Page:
Sometimes those big denizens of the deep that pull your drag and strain your arms get away from you. Sometimes they don’t.
Part I: The Plan
Like any addiction, once the feverish desire grows within you, there is little you can do to stop it. Last week’s amazing perch fishing session was on my mind through the entire week, from morning until night. Even then, my subconscious would not let me rest, conjuring up visions of feisty little yellow striped perch dashing in and out of the surf to tease me in my dreams.
So you see, there really was no choice for me. I had to make sure that no matter how difficult it would be, I would find a way to put aside a few hours to take to the water and toss around a soft plastic lure in the noble name of education (of marine ecology of course). Sure, this might mean sleeping 4 hours a night during the entire week, but I suppose that will be a luxury for me anyways once I start doing my residency.
I knew the bites had been really hit or miss this week, so I prepared myself for a difficult day. Nonetheless, I had some confidence from advice that fellow anglers had given to me since my last post, and of course from my last positive surf fishing experience.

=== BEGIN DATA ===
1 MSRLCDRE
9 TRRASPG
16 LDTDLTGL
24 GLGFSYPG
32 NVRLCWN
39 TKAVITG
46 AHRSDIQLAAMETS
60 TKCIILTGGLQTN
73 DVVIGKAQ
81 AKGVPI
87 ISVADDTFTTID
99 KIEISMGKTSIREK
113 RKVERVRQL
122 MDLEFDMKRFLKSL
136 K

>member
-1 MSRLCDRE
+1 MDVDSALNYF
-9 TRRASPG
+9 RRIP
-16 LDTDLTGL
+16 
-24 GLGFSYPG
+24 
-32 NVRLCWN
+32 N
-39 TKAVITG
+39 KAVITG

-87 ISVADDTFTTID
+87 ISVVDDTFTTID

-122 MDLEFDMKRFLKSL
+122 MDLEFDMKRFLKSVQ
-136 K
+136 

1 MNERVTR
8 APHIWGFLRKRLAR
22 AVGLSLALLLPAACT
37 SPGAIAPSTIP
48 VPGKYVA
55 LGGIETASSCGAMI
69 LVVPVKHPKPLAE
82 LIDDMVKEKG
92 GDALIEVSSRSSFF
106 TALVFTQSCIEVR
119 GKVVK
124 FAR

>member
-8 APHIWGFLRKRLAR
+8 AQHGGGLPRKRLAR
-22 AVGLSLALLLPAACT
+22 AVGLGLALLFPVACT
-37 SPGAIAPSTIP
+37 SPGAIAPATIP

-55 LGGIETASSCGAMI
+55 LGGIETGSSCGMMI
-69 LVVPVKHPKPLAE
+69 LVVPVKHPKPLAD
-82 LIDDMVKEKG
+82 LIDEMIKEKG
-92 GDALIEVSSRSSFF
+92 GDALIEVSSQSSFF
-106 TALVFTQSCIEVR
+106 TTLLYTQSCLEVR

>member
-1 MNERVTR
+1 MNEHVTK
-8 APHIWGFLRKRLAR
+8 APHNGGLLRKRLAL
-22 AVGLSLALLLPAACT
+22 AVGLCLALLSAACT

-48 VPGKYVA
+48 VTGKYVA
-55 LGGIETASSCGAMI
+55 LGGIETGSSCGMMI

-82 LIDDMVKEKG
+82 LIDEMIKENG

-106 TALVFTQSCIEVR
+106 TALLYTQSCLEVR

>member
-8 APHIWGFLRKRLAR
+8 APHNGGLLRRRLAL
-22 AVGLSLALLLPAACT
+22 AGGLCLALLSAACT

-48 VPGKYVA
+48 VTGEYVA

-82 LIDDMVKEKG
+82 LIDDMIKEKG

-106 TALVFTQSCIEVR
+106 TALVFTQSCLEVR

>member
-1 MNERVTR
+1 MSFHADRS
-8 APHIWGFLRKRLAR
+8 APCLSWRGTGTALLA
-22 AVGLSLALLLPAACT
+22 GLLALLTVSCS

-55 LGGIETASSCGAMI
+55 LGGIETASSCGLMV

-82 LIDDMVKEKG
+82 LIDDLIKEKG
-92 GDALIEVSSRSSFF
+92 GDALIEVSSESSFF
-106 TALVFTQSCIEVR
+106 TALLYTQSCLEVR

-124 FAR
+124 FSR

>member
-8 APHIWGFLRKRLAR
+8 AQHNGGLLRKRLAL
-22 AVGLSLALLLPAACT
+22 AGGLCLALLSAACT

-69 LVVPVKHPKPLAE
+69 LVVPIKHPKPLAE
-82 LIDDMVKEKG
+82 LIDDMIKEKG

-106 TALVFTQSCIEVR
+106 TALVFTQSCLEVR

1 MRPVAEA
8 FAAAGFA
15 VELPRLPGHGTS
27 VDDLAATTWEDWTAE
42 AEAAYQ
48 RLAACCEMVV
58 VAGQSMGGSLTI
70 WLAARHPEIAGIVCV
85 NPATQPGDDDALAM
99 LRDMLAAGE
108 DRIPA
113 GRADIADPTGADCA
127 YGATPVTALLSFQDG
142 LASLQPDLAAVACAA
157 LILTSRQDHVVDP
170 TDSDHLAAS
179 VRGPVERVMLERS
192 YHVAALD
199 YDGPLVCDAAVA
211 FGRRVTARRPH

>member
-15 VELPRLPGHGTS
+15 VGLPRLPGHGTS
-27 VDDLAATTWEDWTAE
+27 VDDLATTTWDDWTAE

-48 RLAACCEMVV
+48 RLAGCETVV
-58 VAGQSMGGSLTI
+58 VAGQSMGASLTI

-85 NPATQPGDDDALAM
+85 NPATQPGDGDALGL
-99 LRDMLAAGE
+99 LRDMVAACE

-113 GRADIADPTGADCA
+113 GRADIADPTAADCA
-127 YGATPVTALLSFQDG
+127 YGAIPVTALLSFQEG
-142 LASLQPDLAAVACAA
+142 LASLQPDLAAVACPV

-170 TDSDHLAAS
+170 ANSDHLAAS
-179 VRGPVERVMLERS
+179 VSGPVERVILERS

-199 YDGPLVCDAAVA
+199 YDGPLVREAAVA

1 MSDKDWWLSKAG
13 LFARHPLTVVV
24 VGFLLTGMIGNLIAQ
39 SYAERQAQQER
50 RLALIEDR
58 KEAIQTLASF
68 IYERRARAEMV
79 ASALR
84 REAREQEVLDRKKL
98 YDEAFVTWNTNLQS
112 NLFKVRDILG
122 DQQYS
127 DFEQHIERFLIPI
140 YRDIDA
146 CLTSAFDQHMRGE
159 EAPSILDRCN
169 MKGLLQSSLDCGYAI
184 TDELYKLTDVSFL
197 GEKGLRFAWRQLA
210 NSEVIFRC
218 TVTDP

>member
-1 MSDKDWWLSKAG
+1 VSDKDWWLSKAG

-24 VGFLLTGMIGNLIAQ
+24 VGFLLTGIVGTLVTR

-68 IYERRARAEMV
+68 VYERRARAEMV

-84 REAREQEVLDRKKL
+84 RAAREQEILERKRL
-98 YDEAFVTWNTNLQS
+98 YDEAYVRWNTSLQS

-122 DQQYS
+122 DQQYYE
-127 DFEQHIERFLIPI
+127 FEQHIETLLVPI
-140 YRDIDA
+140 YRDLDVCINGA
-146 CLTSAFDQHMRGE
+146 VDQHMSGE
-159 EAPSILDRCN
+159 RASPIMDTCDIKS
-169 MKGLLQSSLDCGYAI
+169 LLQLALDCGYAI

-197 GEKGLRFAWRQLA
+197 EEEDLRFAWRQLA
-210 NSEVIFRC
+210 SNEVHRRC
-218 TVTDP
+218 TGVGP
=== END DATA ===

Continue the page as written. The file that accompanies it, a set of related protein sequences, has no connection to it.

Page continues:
While the Barred surfperch was solidly checked off on my species list, there were a variety of other species in the surf that I had not managed to check off, and many of those could be taken on the same type of gear so I figured it was worth a shot. More importantly, if I could emulate the success that I had last time in the surf, it would be a testament to my growing ability to read the surf.
Since when has anything gone as planned?
Part II: Getting a stripe
I have been missing my dear norcal cliff fishing and was eager to find any type of environment that might mimic those familiar surroundings. So, seeing as the only really good set of shore accessible rocks in socal were located in PV, I decided to fish the sandy beach in PV in the morning and then afterwards, do some scouting for some fishy rocks to fish in the future.